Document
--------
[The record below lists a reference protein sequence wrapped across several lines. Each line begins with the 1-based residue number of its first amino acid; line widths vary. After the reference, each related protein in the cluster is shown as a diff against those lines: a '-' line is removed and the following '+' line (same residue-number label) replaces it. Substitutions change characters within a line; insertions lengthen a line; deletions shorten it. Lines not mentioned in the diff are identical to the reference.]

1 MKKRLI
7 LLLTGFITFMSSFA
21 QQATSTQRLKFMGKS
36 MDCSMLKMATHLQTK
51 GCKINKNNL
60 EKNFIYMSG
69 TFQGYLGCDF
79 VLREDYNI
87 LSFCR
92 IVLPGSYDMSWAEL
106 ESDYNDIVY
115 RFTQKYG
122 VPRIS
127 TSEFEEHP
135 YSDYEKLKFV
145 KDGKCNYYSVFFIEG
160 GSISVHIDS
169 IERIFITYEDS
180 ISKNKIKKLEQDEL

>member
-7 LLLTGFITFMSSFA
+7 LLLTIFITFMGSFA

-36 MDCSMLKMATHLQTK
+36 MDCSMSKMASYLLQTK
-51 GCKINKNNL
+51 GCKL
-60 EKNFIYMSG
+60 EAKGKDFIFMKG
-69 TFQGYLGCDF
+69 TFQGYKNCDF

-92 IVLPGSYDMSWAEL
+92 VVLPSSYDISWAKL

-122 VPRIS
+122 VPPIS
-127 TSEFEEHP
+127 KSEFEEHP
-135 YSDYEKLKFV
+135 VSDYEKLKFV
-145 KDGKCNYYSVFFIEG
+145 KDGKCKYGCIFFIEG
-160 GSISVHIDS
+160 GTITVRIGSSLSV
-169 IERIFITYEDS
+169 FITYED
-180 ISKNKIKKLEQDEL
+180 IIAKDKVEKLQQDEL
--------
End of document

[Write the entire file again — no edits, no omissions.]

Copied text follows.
[The record below lists a reference protein sequence wrapped across several lines. Each line begins with the 1-based residue number of its first amino acid; line widths vary. After the reference, each related protein in the cluster is shown as a diff against those lines: a '-' line is removed and the following '+' line (same residue-number label) replaces it. Substitutions change characters within a line; insertions lengthen a line; deletions shorten it. Lines not mentioned in the diff are identical to the reference.]

1 MKKRLI
7 LLLTGFITFMSSFA
21 QQATSTQRLKFMGKS
36 MDCSMLKMATHLQTK
51 GCKINKNNL
60 EKNFIYMSG
69 TFQGYLGCDF
79 VLREDYNI
87 LSFCR
92 IVLPGSYDMSWAEL
106 ESDYNDIVY
115 RFTQKYG
122 VPRIS
127 TSEFEEHP
135 YSDYEKLKFV
145 KDGKCNYYSVFFIEG
160 GSISVHIDS
169 IERIFITYEDS
180 ISKNKIKKLEQDEL

>member
-7 LLLTGFITFMSSFA
+7 LLLTIFITFMGSFA

-36 MDCSMLKMATHLQTK
+36 MDCSMSKMASYLLQTK
-51 GCKINKNNL
+51 GCKL
-60 EKNFIYMSG
+60 EAKGKDFIFMKG
-69 TFQGYLGCDF
+69 TFQGYKNCDF

-92 IVLPGSYDMSWAEL
+92 VVLPSSYDISWAKL

-122 VPRIS
+122 VPPIS
-127 TSEFEEHP
+127 KSEFEEHP
-135 YSDYEKLKFV
+135 VSDYEKLKFV
-145 KDGKCNYYSVFFIEG
+145 KDGKCKYGCIFFIEG
-160 GSISVHIDS
+160 GTITVRIGSSLSV
-169 IERIFITYEDS
+169 FITYED
-180 ISKNKIKKLEQDEL
+180 IIAKDKVEKLQQDEL